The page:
Tibolone is a type of hormone replacement therapy (HRT) which is used to treat the symptoms of menopause in women, including hot flushes, mood swings, reduced libido, pain or discomfort during sex, and vaginal irritation, inflammation or dryness. Tibolone may also be prescribed to prevent the onset of osteoporosis in women who are unable to take other forms of HRT.
During menopause, the amount of oestrogen produced by the ovaries decreases, resulting in symptoms such as mood swings, reduced libido, pain or discomfort during sex, vaginal irritation and dryness, spotting, and recurrent urinary tract infection (UTI). Tibolone is a synthetic steroid which mimics the activity of the female sex hormones oestrogen and progesterone, and of the androgen hormone testosterone. When absorbed, Tibolone is broken down into three compounds which act similarly to the body’s natural oestrogen, progesterone and testosterone, restoring the body’s hormonal balance and relieving the symptoms of menopause.
Many women continue to use HRT for several years. However, the potential health risks associated with HRT do increase slightly with time and age, so a doctor will usually prescribe the lowest dose necessary for the patient’s symptoms and for the shortest amount of time. While HRT delays the onset of osteoporosis, it does not prevent it altogether. Deciding when to come off of HRT is a personal decision that should be discussed with a doctor beforehand.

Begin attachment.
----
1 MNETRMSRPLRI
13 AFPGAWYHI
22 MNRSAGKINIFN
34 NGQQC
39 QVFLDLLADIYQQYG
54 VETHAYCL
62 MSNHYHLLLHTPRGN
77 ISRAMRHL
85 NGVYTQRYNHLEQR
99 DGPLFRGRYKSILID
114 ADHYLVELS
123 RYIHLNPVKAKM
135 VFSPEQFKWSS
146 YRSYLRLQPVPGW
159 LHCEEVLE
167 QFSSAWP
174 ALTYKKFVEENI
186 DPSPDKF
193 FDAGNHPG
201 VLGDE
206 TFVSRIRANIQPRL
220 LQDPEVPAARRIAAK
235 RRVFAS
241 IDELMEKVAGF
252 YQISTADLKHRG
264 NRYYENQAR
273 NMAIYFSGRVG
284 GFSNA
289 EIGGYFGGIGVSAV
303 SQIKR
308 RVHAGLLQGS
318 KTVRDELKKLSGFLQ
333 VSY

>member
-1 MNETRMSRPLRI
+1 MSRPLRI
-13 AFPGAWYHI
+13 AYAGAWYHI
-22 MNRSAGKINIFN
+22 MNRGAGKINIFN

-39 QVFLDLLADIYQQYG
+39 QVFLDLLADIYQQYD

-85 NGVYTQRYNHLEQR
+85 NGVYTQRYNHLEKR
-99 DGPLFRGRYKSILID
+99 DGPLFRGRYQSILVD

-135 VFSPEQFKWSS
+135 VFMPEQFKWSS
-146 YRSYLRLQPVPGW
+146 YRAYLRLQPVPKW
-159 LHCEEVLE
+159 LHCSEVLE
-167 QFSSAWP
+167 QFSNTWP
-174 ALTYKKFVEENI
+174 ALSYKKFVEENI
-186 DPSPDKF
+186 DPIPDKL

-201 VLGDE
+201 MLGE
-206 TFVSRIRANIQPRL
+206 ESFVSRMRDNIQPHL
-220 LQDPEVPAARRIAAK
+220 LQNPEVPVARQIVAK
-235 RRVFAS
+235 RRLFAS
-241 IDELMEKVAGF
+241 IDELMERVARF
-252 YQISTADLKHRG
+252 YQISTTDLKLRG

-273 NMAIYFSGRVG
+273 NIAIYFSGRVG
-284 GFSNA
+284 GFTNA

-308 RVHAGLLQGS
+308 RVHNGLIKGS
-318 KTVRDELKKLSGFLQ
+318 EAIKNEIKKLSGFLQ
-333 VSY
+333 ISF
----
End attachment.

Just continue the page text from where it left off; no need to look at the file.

The active ingredient in Tibolone is tibolone.
The inactive ingredients in Tibolone are potato starch, lactose monohydrate, ascorbyl palmitate and magnesium stearate.
The recommended dose of Tibolone is 1 x 2.5mg tablets taken once daily at the same time each day.
You should only start taking Tibolone following consultation with a doctor. You can start taking it straight away if:
You are changing from a period-free HRT
You have never used HRT before
It was prescribed to you following a hysterectomy
You are being treated for endometriosis
If you are changing over from a type of HRT which allows for monthly withdrawal bleeds (such as Elleste Duet), wait for your next bleed and start taking Tibolone as soon as your bleed ends.
You should NOT take Tibolone if you have experienced a natural period within the last 12 months.